JUST SOME GUT WRENCHING HONESTY
When do I round the corner and start finding that I have fewer things to do...or is death what happens when your body just can't keep up with the continually increasing number of tasks at hand? My body is ready for the tasks to lighten up, but my ego isn't. I am home after a whirlwind 3 day business trip to Carmel, Indiana which included, at the hotel where I was staying, the arrest last Friday morning of someone for allegedly being a pimp for an Indianapolis woman. Amazing.
Anyway, on Saturday morning I had lunch with Rick, one of the fellas from the Male Spirit group I belong to that is led by Brother Joe. Rick isn't going to this weekend's retreat but he is thinking of going to the Cleveland retreat in January (as I am). It was a good time being with Rick. We formed a very quick bond about 6 years ago at the first retreat I attended. Even though months can go by without contact with one another, when we DO hook up, it is as if we'd just seen each other the day before. Rick is a really sweet gentle guy who is a wonderful listener. I think I serve the same role for him. It’s good.
Sunday was a strange day. Very overcast and about 15 degrees cooler than Saturday. I think my seasonal affected disorder kicked in and it took me forever to get motivated. I had about 9 loads of laundry to get done and I wanted it done as quickly as possible so I took everything to the Laundromat. Laundromats are always a depressing place for me. After I had all my machines loaded, I began people watching. There was a large young Hispanic mother sitting with her 8 year old son as he was practicing his reading. Apparently he wasn't doing all that well because I saw his mom all up in his face which he refused to lift up as he was crying so hard his shoulders were shaking. This took me back to some painful moments in my childhood and remembering what it felt like to not be able to do something your parents thought you should have been able to do. In a few moments I saw the boy lift his head as he saw a glimmer of hope that there was something he could say or do that would redeem him in his mother's eyes. I remember well grasping at those straws. They just reinforced a sense of hopelessness and futility. Fortunately, I was near the end of my time at the Laundromat and I got to escape fairly quickly, but not without seeing the title of the book that caused the tears. It was "Captain Underpants and the Attack of the Talking Toilets." My God, I couldn't get to my car quickly enough.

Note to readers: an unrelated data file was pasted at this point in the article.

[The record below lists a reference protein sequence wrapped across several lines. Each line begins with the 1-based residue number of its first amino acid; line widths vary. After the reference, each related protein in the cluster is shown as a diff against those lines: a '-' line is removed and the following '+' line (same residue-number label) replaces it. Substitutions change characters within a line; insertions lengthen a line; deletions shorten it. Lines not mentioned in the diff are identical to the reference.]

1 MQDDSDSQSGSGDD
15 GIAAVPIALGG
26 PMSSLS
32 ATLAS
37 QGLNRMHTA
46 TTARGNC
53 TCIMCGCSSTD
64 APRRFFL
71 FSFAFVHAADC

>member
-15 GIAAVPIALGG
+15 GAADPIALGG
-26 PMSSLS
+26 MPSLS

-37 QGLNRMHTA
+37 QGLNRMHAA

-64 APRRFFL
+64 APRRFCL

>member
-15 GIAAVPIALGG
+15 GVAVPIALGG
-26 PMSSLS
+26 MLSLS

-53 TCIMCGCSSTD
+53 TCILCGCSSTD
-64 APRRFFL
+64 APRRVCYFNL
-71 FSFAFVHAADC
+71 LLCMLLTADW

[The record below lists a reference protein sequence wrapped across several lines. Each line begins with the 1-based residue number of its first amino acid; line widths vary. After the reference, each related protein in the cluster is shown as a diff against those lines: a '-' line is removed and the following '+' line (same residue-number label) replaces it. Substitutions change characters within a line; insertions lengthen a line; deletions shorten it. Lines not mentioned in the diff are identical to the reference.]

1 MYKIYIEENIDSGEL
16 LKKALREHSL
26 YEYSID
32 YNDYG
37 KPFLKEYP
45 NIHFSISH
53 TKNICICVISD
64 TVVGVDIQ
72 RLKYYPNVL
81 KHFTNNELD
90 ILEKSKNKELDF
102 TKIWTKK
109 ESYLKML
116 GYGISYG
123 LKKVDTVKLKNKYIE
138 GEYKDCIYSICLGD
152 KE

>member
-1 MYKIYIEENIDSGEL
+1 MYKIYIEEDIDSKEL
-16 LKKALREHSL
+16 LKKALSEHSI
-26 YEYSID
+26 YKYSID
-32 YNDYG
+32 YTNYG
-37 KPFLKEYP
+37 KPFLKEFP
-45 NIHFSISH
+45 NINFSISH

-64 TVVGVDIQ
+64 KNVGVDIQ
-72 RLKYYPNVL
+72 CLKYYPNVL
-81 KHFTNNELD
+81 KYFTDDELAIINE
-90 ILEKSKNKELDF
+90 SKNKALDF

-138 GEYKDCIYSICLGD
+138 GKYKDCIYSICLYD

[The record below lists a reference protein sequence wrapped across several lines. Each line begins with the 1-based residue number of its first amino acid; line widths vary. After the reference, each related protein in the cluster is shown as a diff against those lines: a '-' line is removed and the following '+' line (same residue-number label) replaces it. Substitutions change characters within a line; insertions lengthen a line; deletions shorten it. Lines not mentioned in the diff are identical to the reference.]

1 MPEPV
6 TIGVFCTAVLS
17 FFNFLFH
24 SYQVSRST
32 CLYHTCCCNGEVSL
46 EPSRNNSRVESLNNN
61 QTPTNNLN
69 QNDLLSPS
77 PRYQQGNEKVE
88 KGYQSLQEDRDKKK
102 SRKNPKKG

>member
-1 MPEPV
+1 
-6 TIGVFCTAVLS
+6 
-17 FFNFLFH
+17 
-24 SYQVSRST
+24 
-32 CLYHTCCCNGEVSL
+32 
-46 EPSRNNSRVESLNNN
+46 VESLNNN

So, I got home and started putting the clean laundry away. Then I sat and mindlessly watched some television. I have no idea what shows were on. All I remember is that within a 10 minute period there were 3 IAMS pet food commercials with incredibly cute dogs and cats doing incredibly cute things that brought tears to my eyes once again. A phone call from a not-quite-so-sympathetic friend confirmed by misogynistic sense of being menopausal. And then it hit me. Due to rushing out of the house on Saturday morning for breakfast and a lazy Sunday morning, I had inadvertently forgotten to take my medications (which include an anti-depressant). I quickly reached for the pillbox and went to lie in bed. I woke up an hour later and found that the train to Weepyville had apparently taken off without me. I was feeling much better.
It kind of felt good to be able to cry. I wasn't ashamed by it. I just didn't like the sense of feeling sad. I'm at work now. Sad, but in a different way. That's OK.